Twisted Memories

While flipping through the channels when I could no longer find a college football game to watch, I ran across a re-run of Saturday Night Live while the group U2 was performing some song I’d never heard. I was immediately transported back in time to the painfully significant year of 1986.

The big book at the time was Stephen King’s “Pet Sematary” and the antics of little Gage that got him killed. That fictional boy reminded me so much of my 2 year old son Josh, that I had more than a few rough nights worrying about him getting himself hurt in some equally horrible way. The big album that year was U2’s “The Joshua Tree,” which was significant enough in that it had a title that included my son’s name and included some damn good music, but a road trip for my job that year also found me driving through The Joshua Tree National Park in Arizona.

But probably the biggest thing that happened in 1986 occurred somewhere between seeing the sign for The Joshua Tree National Park and reaching our final destination in Las Vegas: The announcement on the radio of the tragic “accident” that destroyed the Space Shuttle Challenger during take-off for it’s mission to prove that even “average Janes” like Christa McAuliffe (and later, perhaps, space-head dreamers like me) could go into space.

I’ll never forget my thinking, up to that point, that these weird linkages had to be an omen of some kind, and how this feeling seemed to be confirmed through this loss that hurt me almost as much as losing my son would have. Even now, the pain of that memory is almost more than I can bear.

The crew of Challenger mission STS-51-L, Christa McAuliffe, Greg Jarvis, Judy Resnik, Dick Scobee, Ron McNair, Mike Smith, and El Onizuka, died tragically in the explosion of their spacecraft during the launch of STS-51-L from the Kennedy Space Center about 11:40 a.m., EST, on January 28, 1986. The explosion occurred 73 seconds into the flight as a result of a leak in one of two Solid Rocket Boosters that ignited the main liquid fuel tank.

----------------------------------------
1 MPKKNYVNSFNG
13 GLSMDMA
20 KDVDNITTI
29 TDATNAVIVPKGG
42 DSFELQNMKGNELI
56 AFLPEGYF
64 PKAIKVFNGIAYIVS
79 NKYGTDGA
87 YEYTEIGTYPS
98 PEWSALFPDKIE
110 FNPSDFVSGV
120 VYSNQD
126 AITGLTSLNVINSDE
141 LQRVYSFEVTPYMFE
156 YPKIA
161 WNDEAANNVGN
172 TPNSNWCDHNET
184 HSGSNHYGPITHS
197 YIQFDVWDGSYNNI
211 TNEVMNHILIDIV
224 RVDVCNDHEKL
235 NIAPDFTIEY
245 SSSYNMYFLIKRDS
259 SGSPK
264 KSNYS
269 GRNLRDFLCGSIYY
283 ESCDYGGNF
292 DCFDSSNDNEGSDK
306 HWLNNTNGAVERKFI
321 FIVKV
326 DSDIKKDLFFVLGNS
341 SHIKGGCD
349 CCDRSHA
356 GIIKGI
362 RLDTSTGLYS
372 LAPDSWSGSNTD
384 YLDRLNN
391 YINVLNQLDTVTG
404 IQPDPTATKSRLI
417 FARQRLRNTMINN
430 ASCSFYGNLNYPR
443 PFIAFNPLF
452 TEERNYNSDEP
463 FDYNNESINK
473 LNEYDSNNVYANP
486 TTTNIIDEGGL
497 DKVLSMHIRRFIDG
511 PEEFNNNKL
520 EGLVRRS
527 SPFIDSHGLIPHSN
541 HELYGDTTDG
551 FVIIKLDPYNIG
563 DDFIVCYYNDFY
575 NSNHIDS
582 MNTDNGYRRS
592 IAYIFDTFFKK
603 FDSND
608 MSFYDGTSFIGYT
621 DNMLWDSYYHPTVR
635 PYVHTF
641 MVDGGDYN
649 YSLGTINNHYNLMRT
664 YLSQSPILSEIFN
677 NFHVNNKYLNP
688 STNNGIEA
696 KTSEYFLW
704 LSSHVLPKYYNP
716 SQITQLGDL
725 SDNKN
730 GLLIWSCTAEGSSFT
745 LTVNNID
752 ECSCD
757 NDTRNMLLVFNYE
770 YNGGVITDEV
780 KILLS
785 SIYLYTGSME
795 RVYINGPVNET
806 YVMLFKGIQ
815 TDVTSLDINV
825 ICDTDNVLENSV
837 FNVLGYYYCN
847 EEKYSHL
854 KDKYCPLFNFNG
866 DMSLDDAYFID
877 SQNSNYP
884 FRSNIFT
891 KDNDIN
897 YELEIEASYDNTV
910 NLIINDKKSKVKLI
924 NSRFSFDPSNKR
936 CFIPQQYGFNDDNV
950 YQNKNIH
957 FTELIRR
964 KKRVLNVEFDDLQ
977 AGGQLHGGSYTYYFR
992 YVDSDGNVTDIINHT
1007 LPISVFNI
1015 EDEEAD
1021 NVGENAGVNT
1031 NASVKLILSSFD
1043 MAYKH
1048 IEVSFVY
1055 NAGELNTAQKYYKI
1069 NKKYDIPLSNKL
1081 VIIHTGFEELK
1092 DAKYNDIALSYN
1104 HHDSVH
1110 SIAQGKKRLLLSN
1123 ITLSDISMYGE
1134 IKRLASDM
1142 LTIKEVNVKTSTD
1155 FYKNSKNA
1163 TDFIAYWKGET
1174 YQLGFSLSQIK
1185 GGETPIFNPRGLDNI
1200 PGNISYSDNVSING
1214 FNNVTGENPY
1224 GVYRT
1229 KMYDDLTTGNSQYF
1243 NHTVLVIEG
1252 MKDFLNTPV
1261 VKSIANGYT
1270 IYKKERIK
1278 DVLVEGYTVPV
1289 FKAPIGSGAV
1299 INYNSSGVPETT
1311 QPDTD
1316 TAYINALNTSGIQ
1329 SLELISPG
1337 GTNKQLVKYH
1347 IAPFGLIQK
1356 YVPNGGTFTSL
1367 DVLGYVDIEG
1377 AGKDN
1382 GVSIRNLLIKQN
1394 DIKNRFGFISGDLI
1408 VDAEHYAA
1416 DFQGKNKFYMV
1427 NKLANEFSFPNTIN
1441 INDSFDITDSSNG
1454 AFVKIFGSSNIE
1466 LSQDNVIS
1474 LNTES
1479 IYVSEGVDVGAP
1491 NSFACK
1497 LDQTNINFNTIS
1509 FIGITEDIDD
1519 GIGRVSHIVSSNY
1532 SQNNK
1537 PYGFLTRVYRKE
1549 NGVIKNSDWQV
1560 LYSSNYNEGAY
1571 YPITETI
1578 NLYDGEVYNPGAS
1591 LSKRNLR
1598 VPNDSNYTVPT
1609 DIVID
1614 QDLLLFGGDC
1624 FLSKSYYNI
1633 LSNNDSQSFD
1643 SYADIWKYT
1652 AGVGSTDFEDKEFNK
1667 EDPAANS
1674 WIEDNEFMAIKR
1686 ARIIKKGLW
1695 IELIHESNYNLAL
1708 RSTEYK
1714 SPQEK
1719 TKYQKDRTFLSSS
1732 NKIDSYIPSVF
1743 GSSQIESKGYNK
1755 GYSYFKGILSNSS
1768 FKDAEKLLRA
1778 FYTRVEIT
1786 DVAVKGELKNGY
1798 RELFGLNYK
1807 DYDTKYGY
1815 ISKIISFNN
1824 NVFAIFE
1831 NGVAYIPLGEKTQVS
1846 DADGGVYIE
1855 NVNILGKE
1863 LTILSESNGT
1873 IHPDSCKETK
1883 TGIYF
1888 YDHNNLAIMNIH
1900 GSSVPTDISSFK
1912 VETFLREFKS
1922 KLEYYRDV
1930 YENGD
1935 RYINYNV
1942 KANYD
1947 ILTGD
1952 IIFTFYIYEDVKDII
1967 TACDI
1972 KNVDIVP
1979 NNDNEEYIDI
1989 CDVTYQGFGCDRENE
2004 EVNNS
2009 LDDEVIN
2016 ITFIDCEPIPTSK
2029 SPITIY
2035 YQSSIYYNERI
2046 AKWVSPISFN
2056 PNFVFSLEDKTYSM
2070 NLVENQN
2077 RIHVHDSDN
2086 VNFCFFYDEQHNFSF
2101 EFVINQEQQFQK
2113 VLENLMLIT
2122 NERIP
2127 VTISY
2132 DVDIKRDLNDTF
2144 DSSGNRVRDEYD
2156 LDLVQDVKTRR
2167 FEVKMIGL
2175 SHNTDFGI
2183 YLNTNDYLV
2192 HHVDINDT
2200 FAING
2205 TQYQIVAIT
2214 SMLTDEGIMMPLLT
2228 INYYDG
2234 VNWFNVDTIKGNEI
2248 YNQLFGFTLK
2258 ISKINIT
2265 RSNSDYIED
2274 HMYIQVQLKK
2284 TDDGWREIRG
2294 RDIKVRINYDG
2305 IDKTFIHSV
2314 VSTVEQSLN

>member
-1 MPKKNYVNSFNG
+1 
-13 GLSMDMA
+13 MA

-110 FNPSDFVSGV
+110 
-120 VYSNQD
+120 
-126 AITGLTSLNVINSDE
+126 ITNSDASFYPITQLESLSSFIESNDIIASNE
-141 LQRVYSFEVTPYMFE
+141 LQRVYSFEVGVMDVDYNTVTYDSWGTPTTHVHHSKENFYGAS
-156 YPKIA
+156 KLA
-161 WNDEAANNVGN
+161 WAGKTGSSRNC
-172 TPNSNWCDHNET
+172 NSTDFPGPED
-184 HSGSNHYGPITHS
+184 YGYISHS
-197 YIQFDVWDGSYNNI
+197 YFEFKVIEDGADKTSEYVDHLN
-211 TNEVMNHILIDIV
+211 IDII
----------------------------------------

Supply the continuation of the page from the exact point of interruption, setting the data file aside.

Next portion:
The crew of Challenger mission STS-51-L, Christa McAuliffe, Greg Jarvis, Judy Resnik, Dick Scobee, Ron McNair, Mike Smith, and El Onizuka, died tragically in the explosion of their spacecraft during the launch of STS-51-L from the Kennedy Space Center about 11:40 a.m., EST, on January 28, 1986. The explosion occurred 73 seconds into the flight as a result of a leak in one of two Solid Rocket Boosters that ignited the main liquid fuel tank.

You know, time and strong emotion really can seriously distort one’s memories. After writing the above – which I swear is exactly as I remember it – I decided to search for some images to include with this post. That search has exposed some weird twists in my memory. Although the Challenger was in fact destroyed on January 28, 1986, some of the other details seem to have been corrupted. While the fact that “Pet Sematary” was actually published in 1983 can be explained by my having read it later (most of the books I read back then were grabbed from what I could find while waiting in airports, and my copy did have an updated cover image), I was definitely off on the other details.

sk-petsemateryprook